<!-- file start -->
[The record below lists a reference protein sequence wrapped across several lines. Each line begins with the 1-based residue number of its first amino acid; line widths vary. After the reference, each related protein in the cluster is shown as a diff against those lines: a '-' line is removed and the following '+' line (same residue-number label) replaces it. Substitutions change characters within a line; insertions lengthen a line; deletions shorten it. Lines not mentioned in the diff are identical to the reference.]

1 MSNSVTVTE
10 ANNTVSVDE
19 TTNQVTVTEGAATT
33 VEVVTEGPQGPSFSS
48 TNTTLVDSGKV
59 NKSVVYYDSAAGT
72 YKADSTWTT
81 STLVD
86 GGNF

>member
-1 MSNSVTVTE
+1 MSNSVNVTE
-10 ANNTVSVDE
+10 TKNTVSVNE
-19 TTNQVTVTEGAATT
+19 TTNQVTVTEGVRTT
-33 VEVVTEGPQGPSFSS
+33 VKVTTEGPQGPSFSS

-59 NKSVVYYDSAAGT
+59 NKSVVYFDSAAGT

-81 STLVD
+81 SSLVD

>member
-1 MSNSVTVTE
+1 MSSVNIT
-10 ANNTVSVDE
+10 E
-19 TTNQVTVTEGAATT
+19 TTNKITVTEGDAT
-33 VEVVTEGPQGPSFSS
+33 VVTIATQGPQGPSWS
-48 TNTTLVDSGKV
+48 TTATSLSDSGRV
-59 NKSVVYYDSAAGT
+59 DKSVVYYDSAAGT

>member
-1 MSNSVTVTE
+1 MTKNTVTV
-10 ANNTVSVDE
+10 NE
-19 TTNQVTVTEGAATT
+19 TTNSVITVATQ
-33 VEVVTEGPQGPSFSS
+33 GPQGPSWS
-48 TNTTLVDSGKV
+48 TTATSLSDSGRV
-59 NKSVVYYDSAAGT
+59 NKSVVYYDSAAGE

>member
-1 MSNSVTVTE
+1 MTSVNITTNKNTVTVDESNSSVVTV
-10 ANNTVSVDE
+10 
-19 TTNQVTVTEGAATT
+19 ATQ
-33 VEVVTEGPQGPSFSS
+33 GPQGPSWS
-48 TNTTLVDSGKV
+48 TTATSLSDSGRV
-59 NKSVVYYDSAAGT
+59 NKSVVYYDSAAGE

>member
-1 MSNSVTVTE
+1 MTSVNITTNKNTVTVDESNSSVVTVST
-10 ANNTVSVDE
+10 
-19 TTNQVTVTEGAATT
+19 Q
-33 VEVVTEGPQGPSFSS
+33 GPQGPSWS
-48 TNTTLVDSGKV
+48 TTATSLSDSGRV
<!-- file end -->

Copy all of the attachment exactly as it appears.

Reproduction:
[The record below lists a reference protein sequence wrapped across several lines. Each line begins with the 1-based residue number of its first amino acid; line widths vary. After the reference, each related protein in the cluster is shown as a diff against those lines: a '-' line is removed and the following '+' line (same residue-number label) replaces it. Substitutions change characters within a line; insertions lengthen a line; deletions shorten it. Lines not mentioned in the diff are identical to the reference.]

1 MSNSVTVTE
10 ANNTVSVDE
19 TTNQVTVTEGAATT
33 VEVVTEGPQGPSFSS
48 TNTTLVDSGKV
59 NKSVVYYDSAAGT
72 YKADSTWTT
81 STLVD
86 GGNF

>member
-1 MSNSVTVTE
+1 MSNSVNVTE
-10 ANNTVSVDE
+10 TKNTVSVNE
-19 TTNQVTVTEGAATT
+19 TTNQVTVTEGVRTT
-33 VEVVTEGPQGPSFSS
+33 VKVTTEGPQGPSFSS

-59 NKSVVYYDSAAGT
+59 NKSVVYFDSAAGT

-81 STLVD
+81 SSLVD

>member
-1 MSNSVTVTE
+1 MSSVNIT
-10 ANNTVSVDE
+10 E
-19 TTNQVTVTEGAATT
+19 TTNKITVTEGDAT
-33 VEVVTEGPQGPSFSS
+33 VVTIATQGPQGPSWS
-48 TNTTLVDSGKV
+48 TTATSLSDSGRV
-59 NKSVVYYDSAAGT
+59 DKSVVYYDSAAGT

>member
-1 MSNSVTVTE
+1 MTKNTVTV
-10 ANNTVSVDE
+10 NE
-19 TTNQVTVTEGAATT
+19 TTNSVITVATQ
-33 VEVVTEGPQGPSFSS
+33 GPQGPSWS
-48 TNTTLVDSGKV
+48 TTATSLSDSGRV
-59 NKSVVYYDSAAGT
+59 NKSVVYYDSAAGE

>member
-1 MSNSVTVTE
+1 MTSVNITTNKNTVTVDESNSSVVTV
-10 ANNTVSVDE
+10 
-19 TTNQVTVTEGAATT
+19 ATQ
-33 VEVVTEGPQGPSFSS
+33 GPQGPSWS
-48 TNTTLVDSGKV
+48 TTATSLSDSGRV
-59 NKSVVYYDSAAGT
+59 NKSVVYYDSAAGE

>member
-1 MSNSVTVTE
+1 MTSVNITTNKNTVTVDESNSSVVTVST
-10 ANNTVSVDE
+10 
-19 TTNQVTVTEGAATT
+19 Q
-33 VEVVTEGPQGPSFSS
+33 GPQGPSWS
-48 TNTTLVDSGKV
+48 TTATSLSDSGRV